, , , , , , , , , , , ,

The offer of a referendum is often portrayed as the best kind of democracy as it puts the decision directly into the hands of the people.  It gives the people their voice and lets them decide.  Instead the very opposite is often the case and we are discovering a referendum often decides nothing. A referendum is actually the sign of a impoverished democracy.

Last year’s Scottish referendum result has not made the issue of independence go away.  Rather at some, yet to be agreed, it seems almost certain there will be another referendum.  Already some Brexit supporters have said that if the vote goes narrowly against them they will campaign for a second referendum.   June 23rd may well resolve nothing.

Mature democracy is not about dictatorship about by the majority.  It is about seeking a consensus, valuing a diversity of views, honouring minority opinions.  The present referendum is a reflection of the failure of our democratic process to build a strong coalition of views for the good of the nation.

Instead we are seduced into believing that a major issue can be reduced to a simple binary decision: in/out.  From BBC Radio 4 Today programme to the tabloid newspapers all major issues are too often reduced to a binary format: right/wrong, good/bad, left/right etc.  There is no room for subtlety of thought.

In reality the world is more complicated than this.  Even a seemingly apparent binary topic such as gender we are discovery has more diversity than simple statements about male/female and requires a more subtle and open conversation.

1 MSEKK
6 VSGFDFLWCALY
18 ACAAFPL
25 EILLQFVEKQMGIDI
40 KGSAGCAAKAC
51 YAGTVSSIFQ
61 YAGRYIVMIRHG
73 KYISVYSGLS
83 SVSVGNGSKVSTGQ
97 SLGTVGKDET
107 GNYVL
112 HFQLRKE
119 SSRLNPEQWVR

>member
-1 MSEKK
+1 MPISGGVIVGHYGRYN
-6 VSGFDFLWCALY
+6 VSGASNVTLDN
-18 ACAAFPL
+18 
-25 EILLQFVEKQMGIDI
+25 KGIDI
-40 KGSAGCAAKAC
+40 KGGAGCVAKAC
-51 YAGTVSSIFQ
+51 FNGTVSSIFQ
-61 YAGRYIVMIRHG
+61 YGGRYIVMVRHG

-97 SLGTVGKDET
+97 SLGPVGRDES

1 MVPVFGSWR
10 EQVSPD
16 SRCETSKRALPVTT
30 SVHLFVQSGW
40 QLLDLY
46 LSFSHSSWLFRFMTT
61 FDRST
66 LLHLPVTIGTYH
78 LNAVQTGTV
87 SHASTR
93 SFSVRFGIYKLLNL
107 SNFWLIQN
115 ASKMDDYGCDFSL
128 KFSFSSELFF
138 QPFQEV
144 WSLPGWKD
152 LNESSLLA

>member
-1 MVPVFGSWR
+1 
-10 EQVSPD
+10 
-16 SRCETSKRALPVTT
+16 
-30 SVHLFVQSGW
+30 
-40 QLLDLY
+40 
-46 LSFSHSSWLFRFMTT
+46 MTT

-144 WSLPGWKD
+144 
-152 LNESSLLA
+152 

The Christian tradition has long understood the need to move beyond binary thinking.  A Trinitarian God affirms the need for a diversity of experience and understanding in even beginning to comprehend divinity.  We are offered four gospels of Jesus, not one authorised biography, recognising that it is only in the interplay and Matthew, Mark, Luke and John might we begin to fully comprehend who Jesus really is.  Jesus selects twelve disciples, not all rooted in the rabbinic tradition but from diverse backgrounds and with distinctive approached to life, placing right at the beginning of this new religious movement the certainly that the good news will be passed on in diverse ways and with diverse experiences.

In the modern era the Church of England has very near torn itself asunder by slipping into binary thinking over human sexuality and in particular equal marriage, echoing in its synods the worst of the Westminster Punch and Judy show.  But the discovery of the “shared conversation” process has offered a new way of exploring together, listening and learning from one another that moves the conversations beyond a brutal binary right/wrong approach.  Maybe in this experience the Church has something to offer to the nation at a time of division.

Whatever happens on 23rd June, the real task for our nation will only just be beginning.  How do we learn to live well together amidst our diversity and differences? How do we heal the bitterness and build a shared future?  The answer will lie not in another referendum but in a more mature democracy built not on simplistic binary choices but the valuing and holding together in creative tension of many and diverse voices.